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Wednesday, June 12, 2024

The high cost of economic stimulus

Those "economic stimulus" checks Americans are getting aren't coming cheap. The federal government now estimates the cost of printing, mailing and administering the program to reach as much as $1 billion.


Those "economic stimulus" checks Americans are getting aren’t coming cheap. The federal government now estimates the cost of printing, mailing and administering the program to reach as much as $1 billion.

According to government auditors, the Internal Revenue Service estimates the price tag for postage, printing and tech support will reach about $202 million. Another $95 million will go to the Financial Management Service and the Social Security Administration to help with outreach to recipients who may not know they are eligible for the checks.

But the biggest cost, by far, comes from the re-assignment of "hundreds" of IRS collections staff to stimulus-check duty. The U.S. Government Accountability Office said the IRS figures that will cost taxpayers $565 million in lost enforcement revenue, which the collections personnel would otherwise be pursuing if they weren’t handling telephone calls about the checks.

So far, the IRS has mailed out more than 76 million checks worth a total of about $64 billion.


It looks like the nomination of James Holsinger to become U.S. surgeon general is beyond resuscitation. A Kentucky physician with long service in public health, Holsinger was nominated 13 months ago by President Bush to take the nation’s top medical post. But his naming was met with a barrage of criticism by gay-rights groups and others about the views about homosexuality Holsinger expressed 17 years ago.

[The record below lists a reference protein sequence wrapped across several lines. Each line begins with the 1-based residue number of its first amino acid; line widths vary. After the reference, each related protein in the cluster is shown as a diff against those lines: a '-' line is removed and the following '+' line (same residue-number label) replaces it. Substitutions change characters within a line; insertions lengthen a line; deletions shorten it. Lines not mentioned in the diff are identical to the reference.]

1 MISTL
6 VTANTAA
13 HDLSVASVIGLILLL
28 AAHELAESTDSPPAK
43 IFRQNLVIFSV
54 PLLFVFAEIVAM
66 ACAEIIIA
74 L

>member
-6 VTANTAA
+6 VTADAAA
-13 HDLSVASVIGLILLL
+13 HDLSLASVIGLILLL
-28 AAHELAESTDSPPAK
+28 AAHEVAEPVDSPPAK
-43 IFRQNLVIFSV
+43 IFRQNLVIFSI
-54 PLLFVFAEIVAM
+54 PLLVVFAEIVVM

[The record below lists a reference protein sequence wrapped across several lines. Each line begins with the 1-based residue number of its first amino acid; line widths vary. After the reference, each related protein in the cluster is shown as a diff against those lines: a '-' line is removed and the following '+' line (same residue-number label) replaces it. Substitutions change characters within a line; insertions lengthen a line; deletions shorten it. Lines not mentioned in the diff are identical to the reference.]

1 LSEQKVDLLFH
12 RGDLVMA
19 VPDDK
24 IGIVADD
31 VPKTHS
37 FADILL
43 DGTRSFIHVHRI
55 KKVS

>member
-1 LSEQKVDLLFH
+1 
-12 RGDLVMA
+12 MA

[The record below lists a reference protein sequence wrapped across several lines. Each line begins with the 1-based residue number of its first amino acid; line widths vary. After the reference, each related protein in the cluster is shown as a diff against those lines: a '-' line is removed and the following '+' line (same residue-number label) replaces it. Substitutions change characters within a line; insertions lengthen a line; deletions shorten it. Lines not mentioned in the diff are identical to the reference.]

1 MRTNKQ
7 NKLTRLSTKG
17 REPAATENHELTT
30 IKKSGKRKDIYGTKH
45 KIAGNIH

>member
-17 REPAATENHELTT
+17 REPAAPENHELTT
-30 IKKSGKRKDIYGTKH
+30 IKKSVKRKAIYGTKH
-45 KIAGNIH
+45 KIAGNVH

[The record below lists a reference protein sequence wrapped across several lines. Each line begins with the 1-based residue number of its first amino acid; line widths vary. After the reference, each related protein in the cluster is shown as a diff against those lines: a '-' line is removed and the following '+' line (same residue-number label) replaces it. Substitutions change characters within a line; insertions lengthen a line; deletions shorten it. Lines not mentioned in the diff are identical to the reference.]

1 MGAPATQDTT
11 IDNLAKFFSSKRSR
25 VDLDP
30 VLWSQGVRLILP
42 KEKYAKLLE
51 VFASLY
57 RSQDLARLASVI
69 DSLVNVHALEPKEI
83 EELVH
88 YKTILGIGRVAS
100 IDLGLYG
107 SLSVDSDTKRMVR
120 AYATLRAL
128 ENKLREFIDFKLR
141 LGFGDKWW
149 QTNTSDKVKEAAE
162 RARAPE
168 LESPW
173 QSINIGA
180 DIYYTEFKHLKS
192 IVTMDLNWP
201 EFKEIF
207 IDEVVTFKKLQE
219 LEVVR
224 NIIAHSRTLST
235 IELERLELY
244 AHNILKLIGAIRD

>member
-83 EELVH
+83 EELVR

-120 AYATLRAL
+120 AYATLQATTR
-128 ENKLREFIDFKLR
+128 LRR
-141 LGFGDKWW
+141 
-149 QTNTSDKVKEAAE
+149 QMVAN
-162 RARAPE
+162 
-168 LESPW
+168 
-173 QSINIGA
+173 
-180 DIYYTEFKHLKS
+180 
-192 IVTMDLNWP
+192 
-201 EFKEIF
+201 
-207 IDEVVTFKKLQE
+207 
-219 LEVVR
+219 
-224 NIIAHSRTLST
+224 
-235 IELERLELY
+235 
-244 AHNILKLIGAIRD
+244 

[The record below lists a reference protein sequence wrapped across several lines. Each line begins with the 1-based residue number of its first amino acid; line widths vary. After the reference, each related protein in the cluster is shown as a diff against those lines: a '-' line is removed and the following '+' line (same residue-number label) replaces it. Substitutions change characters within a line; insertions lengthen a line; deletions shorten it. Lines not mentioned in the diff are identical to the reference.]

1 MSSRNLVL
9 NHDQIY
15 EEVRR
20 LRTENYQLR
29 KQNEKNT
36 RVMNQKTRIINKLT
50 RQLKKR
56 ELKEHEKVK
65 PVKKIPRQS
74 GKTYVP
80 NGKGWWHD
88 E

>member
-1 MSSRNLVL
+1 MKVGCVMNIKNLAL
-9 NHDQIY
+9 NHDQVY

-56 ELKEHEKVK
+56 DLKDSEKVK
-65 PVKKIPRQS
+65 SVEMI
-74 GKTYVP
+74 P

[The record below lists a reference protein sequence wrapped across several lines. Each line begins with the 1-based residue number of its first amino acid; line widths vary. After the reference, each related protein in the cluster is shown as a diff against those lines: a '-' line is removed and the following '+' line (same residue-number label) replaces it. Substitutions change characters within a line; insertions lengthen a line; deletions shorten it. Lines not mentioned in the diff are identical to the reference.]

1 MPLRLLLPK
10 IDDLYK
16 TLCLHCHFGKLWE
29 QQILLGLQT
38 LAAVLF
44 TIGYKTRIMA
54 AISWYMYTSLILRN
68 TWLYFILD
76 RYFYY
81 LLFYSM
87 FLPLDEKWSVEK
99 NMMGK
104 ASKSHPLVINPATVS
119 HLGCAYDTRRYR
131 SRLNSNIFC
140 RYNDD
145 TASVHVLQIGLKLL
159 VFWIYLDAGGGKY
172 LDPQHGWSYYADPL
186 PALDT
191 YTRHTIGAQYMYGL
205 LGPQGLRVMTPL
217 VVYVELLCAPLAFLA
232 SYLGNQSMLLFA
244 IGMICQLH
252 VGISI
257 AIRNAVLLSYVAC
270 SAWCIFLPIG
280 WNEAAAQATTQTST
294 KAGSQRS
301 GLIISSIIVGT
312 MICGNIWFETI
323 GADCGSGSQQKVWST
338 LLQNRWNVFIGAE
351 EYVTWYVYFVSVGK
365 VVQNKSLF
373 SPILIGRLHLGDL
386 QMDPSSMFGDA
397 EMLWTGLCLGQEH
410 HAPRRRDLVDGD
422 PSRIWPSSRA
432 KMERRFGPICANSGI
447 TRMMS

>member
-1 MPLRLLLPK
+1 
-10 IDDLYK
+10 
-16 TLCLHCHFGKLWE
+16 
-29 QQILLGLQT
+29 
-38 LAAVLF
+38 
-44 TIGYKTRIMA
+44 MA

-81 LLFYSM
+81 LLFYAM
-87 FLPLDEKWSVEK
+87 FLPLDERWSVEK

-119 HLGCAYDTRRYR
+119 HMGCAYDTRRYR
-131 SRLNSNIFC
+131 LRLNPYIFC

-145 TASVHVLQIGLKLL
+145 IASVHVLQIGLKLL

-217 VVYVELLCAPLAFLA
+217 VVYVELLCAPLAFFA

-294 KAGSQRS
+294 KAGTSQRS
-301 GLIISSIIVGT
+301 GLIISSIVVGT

Though he distanced himself from those opinions in a Senate hearing last July, his nomination never budged an inch from the Senate health and education committee toward a vote. Although the White House denies it’s dead, Kentucky GOP Sen. Jim Bunning all but gave the nomination last rites this past week, saying he did not expect the Senate to act on it.


The White House drug czar just issued a warning to baby-boomer parents: The marijuana now on the street is way, way more potent than the pot they encountered back in the day. In fact, the levels of THC — the psychoactive ingredient in marijuana — are at the highest since scientific analysis of the drug began in the late 1970s.

The University of Mississippi’s Potency Monitoring Project regularly analyzes samples of cannabis, hashish and hash oil seized by law enforcement. The most recent analysis showed the potency had more than doubled in 25 years.


With Sunday marking the beginning of National Pollinator Week, there’s some good buzz about bees. While U.S. and other nations’ farmers are worried about the collapse of honeybee colonies that perform most of the pollinating necessary for crops to grow, now comes word that there are more species of bees worldwide than scientists had thought.

Researchers at the American Museum of Natural History in New York City have mapped 19,200 distinct species — about 2,000 more than the last tally published eight years ago. In fact, there are actually more species of bees than there are of birds and mammals put together.




"Top that, Russert!" — The ill-timed "Cheers & Jeers" column in the June 23-29 issue of TV Guide, which was delivered this past week. The column was applauding "Daily Show" host Jon Stewart for his interview with former White House press secretary Scott McClellan. The magazine’s issue was printed before NBC’s "Meet the Press" host Tim Russert died June 13.


(SHNS correspondent Lee Bowman contributed to this column. E-mail Lisa Hoffman at hoffmanl(at) E-mail Bowman at bowmanl(at)